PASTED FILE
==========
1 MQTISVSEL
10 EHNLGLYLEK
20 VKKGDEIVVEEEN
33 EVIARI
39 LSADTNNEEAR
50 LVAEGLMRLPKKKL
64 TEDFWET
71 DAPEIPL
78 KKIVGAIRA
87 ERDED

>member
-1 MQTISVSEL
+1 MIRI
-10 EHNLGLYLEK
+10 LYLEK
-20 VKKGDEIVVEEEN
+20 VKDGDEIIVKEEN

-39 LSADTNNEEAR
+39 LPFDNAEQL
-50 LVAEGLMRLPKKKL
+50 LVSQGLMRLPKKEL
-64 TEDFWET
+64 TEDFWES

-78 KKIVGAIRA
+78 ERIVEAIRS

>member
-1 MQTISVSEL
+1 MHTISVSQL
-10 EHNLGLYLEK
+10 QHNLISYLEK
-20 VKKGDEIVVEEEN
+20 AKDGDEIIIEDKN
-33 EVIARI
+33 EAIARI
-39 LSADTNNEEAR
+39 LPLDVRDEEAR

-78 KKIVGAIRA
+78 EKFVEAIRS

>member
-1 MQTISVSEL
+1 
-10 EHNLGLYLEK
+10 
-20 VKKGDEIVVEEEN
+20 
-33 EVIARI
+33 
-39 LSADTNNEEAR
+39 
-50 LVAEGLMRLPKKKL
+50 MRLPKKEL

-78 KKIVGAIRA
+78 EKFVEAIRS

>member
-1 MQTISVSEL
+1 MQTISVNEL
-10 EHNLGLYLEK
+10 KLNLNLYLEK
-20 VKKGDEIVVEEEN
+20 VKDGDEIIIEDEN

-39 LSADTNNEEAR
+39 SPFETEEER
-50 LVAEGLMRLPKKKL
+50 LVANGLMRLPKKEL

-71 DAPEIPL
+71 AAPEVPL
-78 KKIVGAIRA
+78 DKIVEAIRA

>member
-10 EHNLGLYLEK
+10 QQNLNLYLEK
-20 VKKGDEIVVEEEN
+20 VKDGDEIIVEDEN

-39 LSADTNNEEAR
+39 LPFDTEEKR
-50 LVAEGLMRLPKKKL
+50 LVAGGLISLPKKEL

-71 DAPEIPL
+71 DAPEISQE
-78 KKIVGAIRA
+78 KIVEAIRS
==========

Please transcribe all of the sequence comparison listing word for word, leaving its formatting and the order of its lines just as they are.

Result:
1 MQTISVSEL
10 EHNLGLYLEK
20 VKKGDEIVVEEEN
33 EVIARI
39 LSADTNNEEAR
50 LVAEGLMRLPKKKL
64 TEDFWET
71 DAPEIPL
78 KKIVGAIRA
87 ERDED

>member
-1 MQTISVSEL
+1 MIRI
-10 EHNLGLYLEK
+10 LYLEK
-20 VKKGDEIVVEEEN
+20 VKDGDEIIVKEEN

-39 LSADTNNEEAR
+39 LPFDNAEQL
-50 LVAEGLMRLPKKKL
+50 LVSQGLMRLPKKEL
-64 TEDFWET
+64 TEDFWES

-78 KKIVGAIRA
+78 ERIVEAIRS

>member
-1 MQTISVSEL
+1 MHTISVSQL
-10 EHNLGLYLEK
+10 QHNLISYLEK
-20 VKKGDEIVVEEEN
+20 AKDGDEIIIEDKN
-33 EVIARI
+33 EAIARI
-39 LSADTNNEEAR
+39 LPLDVRDEEAR

-78 KKIVGAIRA
+78 EKFVEAIRS

>member
-1 MQTISVSEL
+1 
-10 EHNLGLYLEK
+10 
-20 VKKGDEIVVEEEN
+20 
-33 EVIARI
+33 
-39 LSADTNNEEAR
+39 
-50 LVAEGLMRLPKKKL
+50 MRLPKKEL

-78 KKIVGAIRA
+78 EKFVEAIRS

>member
-1 MQTISVSEL
+1 MQTISVNEL
-10 EHNLGLYLEK
+10 KLNLNLYLEK
-20 VKKGDEIVVEEEN
+20 VKDGDEIIIEDEN

-39 LSADTNNEEAR
+39 SPFETEEER
-50 LVAEGLMRLPKKKL
+50 LVANGLMRLPKKEL

-71 DAPEIPL
+71 AAPEVPL
-78 KKIVGAIRA
+78 DKIVEAIRA

>member
-10 EHNLGLYLEK
+10 QQNLNLYLEK
-20 VKKGDEIVVEEEN
+20 VKDGDEIIVEDEN

-39 LSADTNNEEAR
+39 LPFDTEEKR
-50 LVAEGLMRLPKKKL
+50 LVAGGLISLPKKEL

-71 DAPEIPL
+71 DAPEISQE
-78 KKIVGAIRA
+78 KIVEAIRS